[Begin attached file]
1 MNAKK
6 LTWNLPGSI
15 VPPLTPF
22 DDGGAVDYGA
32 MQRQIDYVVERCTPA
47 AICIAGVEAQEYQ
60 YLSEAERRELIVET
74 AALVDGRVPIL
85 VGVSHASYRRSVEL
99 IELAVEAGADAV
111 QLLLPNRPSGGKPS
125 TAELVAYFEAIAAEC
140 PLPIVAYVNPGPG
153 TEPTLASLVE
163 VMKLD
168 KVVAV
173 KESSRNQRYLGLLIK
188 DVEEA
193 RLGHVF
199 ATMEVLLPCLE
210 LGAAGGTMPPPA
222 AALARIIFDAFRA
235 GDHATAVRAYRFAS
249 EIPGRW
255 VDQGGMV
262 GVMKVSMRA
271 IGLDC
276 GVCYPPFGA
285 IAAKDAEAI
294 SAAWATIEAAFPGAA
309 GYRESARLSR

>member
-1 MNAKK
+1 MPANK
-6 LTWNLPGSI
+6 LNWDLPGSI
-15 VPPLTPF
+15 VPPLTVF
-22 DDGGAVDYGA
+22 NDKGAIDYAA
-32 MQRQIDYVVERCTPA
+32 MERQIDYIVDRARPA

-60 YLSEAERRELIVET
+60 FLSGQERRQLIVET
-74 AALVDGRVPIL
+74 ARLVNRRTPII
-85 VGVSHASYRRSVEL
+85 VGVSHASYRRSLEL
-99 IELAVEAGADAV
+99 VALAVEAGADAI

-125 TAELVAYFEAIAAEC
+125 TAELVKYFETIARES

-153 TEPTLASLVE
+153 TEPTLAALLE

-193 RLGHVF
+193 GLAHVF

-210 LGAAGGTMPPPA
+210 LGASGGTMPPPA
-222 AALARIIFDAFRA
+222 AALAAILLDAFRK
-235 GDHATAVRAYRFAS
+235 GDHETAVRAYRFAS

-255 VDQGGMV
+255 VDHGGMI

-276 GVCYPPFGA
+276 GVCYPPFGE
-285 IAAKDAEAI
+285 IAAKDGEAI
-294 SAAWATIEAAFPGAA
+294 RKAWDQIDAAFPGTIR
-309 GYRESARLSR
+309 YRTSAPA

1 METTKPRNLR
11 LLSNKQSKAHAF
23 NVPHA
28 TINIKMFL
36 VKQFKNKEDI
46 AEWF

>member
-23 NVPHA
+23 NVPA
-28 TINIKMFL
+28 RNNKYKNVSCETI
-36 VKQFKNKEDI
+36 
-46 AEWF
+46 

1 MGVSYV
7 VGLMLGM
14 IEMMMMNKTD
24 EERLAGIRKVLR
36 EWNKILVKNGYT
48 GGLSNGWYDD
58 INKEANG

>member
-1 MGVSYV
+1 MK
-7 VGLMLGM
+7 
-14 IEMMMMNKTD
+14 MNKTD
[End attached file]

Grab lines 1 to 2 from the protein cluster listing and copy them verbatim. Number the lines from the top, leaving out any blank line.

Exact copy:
1 MNAKK
6 LTWNLPGSI